On February 24, 1997, at 1205 eastern standard time, a Hughes 369HS, N340EM, was substantially damaged during a forced landing near Marion, Ohio. The certificated private pilot was not injured. Visual meteorological conditions prevailed and a flight plan was not filed. The business flight was conducted under 14 CFR Part 91. The flight originated from Port Huron, Michigan, destined for Urbana, Ohio.

According to the pilot, about 1 1/2 hours into the flight, and about 10 miles northeast of his destination, the engine lost power. He entered autorotation, but the helicopter touched down hard, the left skid separated, the right front skid separated, and the helicopter rolled over on the left side.

The pilot said he topped off the fuel tank 9 days before the accident, and he had flown 15 minutes that day. On the day of the accident, he purchased an additional 5 gallons. The total fuel capacity of the fuel tank was 64 gallons, of which 63.4 gallons was useable.

According to a Federal Aviation Administration Inspector, examination of the fuel system did not reveal any air leaks. The helicopter was leveled and electrical power was applied. When the power was applied, the low fuel light was illuminated, and using the helicopter fuel boost pump, 5 3/4 gallons were collected in a container before the fuel flow stopped.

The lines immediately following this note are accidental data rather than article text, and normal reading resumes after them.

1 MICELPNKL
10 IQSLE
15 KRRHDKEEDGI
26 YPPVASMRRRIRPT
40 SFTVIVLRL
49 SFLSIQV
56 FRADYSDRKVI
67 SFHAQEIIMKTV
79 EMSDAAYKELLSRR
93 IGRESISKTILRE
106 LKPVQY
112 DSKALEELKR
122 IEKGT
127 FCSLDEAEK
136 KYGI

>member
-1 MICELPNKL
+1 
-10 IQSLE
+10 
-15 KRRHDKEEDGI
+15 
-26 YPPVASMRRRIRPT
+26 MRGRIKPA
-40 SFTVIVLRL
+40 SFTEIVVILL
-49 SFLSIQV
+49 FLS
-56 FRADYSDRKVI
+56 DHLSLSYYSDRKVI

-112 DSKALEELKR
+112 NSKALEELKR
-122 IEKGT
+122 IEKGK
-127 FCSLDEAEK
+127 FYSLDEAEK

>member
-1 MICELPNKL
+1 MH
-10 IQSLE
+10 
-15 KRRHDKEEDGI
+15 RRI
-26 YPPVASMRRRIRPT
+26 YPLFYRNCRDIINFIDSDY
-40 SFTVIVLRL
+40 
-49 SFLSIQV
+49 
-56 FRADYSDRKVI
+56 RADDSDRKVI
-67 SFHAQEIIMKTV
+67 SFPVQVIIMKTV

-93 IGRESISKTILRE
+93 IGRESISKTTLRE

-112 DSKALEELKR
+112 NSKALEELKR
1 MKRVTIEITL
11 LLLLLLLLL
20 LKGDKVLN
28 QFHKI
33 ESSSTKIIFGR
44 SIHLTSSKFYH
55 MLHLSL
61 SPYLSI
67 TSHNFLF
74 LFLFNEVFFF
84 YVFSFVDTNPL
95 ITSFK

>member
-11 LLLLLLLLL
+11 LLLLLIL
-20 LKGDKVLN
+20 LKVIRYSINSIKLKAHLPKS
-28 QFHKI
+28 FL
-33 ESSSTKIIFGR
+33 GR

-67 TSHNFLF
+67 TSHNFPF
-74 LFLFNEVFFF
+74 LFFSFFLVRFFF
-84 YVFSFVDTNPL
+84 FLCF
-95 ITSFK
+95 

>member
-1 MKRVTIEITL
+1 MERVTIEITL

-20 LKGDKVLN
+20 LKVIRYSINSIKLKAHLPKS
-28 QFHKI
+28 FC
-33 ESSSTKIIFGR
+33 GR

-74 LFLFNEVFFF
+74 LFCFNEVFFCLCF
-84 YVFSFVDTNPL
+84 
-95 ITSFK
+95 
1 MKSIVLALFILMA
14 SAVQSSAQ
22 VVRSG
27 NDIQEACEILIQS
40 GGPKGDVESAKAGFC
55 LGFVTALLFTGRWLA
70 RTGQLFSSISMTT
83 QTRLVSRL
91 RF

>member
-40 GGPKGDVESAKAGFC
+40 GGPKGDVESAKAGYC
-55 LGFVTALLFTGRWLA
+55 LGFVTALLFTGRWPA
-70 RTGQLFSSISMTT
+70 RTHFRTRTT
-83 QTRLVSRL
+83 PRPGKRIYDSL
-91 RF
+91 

According to the helicopter flight manual, at low fuel level, sideslip may cause the fuel tanks outlet to become uncovered causing fuel starvation. Examination of the helicopter and engine did not reveal any abnormalities that would have precluded operation.

A review of the pilot's log book revealed that he was not helicopter rated, but had a helicopter solo endorsement that expired about 60 days prior to the accident.

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